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Friday, April 15, 2016

A few weeks ago -- from an unexpected source -- I felt my veracity challenged ...

It was disturbing... disappointing.

Maybe this is the reason that I was catapulted back in time to the Betty in the previous post, at the nadir of life.

It was on a Facebook post that my friend stated publicly that,  "... though Betty states that during WWII black women were not hired as welders until late in 1944, I know that they were hired in 1942  because ...".

She was referring to a strong activist African American woman, Frances Albrier, I'd known in adolescence, and another who was one of the early and effective lobbyists for the establishing of Rosie the Riveter/WWII Home Front National Historical Park, Ludie Mitchell.  I was aware of both these women as having been early shipyard workers, but far from the norm; both were feisty women of courage, but hardly strong enough against the prevailing social forces to bring substantive change.  They simply led the move toward greater equality in the workplace -- something that would be several years away for ordinary black women.

My word forms the basis for my work, and I felt threatened by her denial of my truth.  Partly, it was because she is a professional, an academician in the field of history; an historian.   I think I'd expected more, and found disappointment in the naiveté her denial suggested. I am working from my memory of the times, not dependent upon research -- but purely on what comes up for me during my presentations.  I've never claimed otherwise, and it has always been enough, at least until now. Her denial caused me to doubt my value as a carrier of this history, and knowing that the work of our park has come to rely heavily on my word, this was devastating.

I had always known that some black women had worked as laborers earlier, and that there were always exceptions -- there always are prior to policy being established.  I'd been one of those forerunners all my life.  It is my belief that black women began to be trained as welders as policy late in the war.  Before that time they mostly swept the decks and picked up trash while other people worked.  This photo -- taken at the time -- would support that assumption.


To have claimed that because we built a home in the suburbs in 1953, therefore people of color integrated the Diablo Valley at that time would be folly.  Our moving in was just the start of a twenty year process that would carry much pain and anguish.

I would return some years ago by invitation to that community -- to be their Martin Luther King Day keynoter.  Upon acceptance I looked up the demographics of Walnut Creek in preparation for my talk, and noted that a half-century later, the black population was at 1%, still.  That figure is now suppressed for economic reasons rather than racial (I suspect), but is nonetheless not the norm.  Maybe that's a kind of progress, but I noted that figure in my speech.

I'd eventually grow to recognize the years we spent in that otherwise white and upscale community as a period of being culturally-deprived.  I'd moved back into the urban areas and my kids, now all out of high school, were dispersed to a variety of places because suburban living was less than I'd hoped for them, and the nation was sorting itself out in ways that seemed more promising in the Seventies, than ever before.

It was in 1972 that my marriage ended, and re-marriage to Bill Soskin occurred, starting a completely new life as a faculty wife on the University of California campus in Berkeley -- and eventually -- a merchant and political activist in Berkeley. 

The price of trying to stay sane in an irrational world had taken its toll, and -- as you can see by the gaunt figure I became while struggling against insurmountable odds -- I was at high risk for suicide, but was rescued in time by Dr. Jean Neighbor, a perceptive and caring Jungian psychiatrist, and Betty the Artist who lives behind my eyes.  He teased her out and gave her substance that is with me still and guides my work.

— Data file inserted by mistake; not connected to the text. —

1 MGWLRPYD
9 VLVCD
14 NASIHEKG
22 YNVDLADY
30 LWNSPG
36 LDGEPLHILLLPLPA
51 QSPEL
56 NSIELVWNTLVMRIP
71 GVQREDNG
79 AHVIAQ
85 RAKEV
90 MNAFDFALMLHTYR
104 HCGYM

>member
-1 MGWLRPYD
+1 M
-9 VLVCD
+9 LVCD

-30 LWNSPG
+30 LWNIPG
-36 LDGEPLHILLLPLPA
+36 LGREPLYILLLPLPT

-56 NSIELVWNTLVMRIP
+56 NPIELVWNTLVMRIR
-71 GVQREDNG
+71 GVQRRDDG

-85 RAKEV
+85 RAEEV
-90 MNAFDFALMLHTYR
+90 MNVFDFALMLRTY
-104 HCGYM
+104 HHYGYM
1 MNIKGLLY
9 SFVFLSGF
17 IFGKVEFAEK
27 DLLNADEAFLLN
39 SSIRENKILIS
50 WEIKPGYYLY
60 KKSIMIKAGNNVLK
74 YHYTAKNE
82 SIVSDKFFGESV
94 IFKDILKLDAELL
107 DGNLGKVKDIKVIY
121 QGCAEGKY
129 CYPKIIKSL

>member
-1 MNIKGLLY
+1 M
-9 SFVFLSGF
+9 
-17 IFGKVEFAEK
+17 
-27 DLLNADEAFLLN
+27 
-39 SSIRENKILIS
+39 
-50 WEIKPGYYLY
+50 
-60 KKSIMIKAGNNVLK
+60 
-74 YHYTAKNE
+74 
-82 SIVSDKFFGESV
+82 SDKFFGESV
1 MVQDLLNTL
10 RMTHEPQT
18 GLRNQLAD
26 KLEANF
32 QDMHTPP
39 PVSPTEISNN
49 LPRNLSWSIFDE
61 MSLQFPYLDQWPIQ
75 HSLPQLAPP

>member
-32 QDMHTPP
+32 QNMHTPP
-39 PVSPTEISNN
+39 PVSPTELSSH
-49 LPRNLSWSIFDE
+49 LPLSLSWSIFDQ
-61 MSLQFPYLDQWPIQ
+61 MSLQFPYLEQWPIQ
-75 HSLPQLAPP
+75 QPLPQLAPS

I imagine that the black woman in the photo above is by now a grandmother who may have visited her husband in prison over the years, and may have by now seen at least two of her grandsons lose their lives to violence.

I'm  hoping that my talks may bring some  understanding to the continuing plight of people of color in this evolving nation, and if so, I will go on speaking to my own truth and not be dissuaded by anyone or anything that might derail my efforts.

  

Monday, April 11, 2016

Every now and then -- in rummaging through old papers something of worth reappears ... 

This is a song written when we were living in the (white) suburbs.  It was some time in the Sixties, at a time before acceptance of our presence in the community had arrived.  Within weeks of this photo I suffered a mental break that would bring a 3-year period of recovery and the beginnings of the life of discovery that would ensue.   From the accumulated trauma of trying to adapt to an irrational world, my weight had dropped to 89 pounds at this point, as I remember.  (click on photo)

One of the boys had been stoned by teenagers driving by as he rode his bike from Slo Sams, the little grocery store just down the road and across the creek.  He was quite young, and too strong to cry, but too young to understand the venom the act expressed, or, how to deal with the hurt it caused.

There was no way to explain to that questioning little face, except to take him into my arms and hold  him close enough to sooth us both.

After he was calmed and ready to move on, I wrote this:

Singing this song at Asilomar

Where is my brown-skinned heart to hurry?
Where will I find my song?
Why must my mind be just for worry?
To whom does my dream belong?

What are my hands to hold this morning?
Where is my place in the sun?
With what shall I fill this time of yearning?
Whose will shall be done?

The fruit of my labor will tumble in soon
in search of my love and my lead
gave all I had when they left this morning.
Why don't they know that little souls bleed?

Where is my brown-skinned heart to hurry?
To whom does my dream belong?
Why must my mind be just for worry?
Who will hear ...  my ... song ... ?
This is the Betty who still lives inside, and who views current successes with a jaundiced eye at times; never quite completely trusting it.

But it's clear that my song was eventually heard, all the way to Washington, D.C., and wouldn't it be great if all of our songs could be?

Sunday, April 10, 2016